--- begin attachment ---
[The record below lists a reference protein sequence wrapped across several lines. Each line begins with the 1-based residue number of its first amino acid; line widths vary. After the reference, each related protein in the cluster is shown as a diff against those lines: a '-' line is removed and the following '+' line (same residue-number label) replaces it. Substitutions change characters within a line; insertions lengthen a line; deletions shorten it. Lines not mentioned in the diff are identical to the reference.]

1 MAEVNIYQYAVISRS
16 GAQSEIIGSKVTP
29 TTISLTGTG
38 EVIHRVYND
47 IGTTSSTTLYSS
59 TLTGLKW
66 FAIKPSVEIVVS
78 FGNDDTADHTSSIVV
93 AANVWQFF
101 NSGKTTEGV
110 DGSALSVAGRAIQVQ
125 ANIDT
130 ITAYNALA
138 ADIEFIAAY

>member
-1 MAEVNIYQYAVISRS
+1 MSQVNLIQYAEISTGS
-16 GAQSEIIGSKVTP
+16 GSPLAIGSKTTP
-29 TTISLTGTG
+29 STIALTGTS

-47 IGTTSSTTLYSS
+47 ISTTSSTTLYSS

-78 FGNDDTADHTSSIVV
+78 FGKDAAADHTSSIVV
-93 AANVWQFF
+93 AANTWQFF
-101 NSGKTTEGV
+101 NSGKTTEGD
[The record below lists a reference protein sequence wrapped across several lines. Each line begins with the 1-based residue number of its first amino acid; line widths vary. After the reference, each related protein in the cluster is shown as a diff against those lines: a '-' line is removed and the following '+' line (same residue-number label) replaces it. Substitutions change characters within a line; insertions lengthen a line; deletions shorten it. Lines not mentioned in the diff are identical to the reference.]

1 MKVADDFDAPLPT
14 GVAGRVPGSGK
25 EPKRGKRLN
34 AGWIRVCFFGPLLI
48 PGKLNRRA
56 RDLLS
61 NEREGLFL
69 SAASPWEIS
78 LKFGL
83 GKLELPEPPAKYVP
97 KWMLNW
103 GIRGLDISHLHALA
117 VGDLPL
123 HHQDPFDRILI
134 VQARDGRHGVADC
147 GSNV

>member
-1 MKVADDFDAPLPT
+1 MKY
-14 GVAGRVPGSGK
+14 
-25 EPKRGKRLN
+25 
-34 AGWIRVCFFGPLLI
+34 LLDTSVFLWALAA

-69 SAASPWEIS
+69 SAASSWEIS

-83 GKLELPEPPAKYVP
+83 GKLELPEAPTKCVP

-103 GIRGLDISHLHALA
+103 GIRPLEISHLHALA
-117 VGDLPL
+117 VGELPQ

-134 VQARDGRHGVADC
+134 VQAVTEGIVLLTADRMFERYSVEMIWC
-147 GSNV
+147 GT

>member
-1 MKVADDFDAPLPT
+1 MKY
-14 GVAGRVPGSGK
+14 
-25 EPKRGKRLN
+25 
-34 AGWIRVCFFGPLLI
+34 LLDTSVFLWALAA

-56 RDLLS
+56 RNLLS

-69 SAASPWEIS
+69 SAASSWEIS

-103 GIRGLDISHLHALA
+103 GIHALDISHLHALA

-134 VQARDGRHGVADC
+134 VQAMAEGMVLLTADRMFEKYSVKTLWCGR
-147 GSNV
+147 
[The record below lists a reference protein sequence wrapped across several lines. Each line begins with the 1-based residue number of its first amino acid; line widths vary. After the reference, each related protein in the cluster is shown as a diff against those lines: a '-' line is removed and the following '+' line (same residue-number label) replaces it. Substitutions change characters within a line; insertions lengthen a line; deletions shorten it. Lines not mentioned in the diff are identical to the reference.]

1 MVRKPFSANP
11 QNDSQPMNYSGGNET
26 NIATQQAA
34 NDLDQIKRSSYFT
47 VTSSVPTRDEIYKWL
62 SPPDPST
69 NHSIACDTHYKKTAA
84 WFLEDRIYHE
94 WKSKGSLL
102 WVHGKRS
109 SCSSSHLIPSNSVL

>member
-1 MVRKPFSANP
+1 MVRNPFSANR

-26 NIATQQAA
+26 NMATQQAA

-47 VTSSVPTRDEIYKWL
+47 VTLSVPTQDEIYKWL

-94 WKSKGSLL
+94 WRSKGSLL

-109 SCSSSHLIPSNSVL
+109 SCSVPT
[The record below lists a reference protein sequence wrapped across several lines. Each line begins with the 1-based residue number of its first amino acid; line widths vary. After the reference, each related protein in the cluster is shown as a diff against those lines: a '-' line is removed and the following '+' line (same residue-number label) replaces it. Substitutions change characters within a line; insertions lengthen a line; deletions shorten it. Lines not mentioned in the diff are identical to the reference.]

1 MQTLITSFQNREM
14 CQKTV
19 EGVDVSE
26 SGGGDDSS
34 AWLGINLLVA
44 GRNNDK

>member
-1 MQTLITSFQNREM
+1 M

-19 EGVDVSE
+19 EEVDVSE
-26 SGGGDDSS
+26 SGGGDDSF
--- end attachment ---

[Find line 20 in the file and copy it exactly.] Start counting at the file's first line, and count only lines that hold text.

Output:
+16 GSPLAIGSKTTP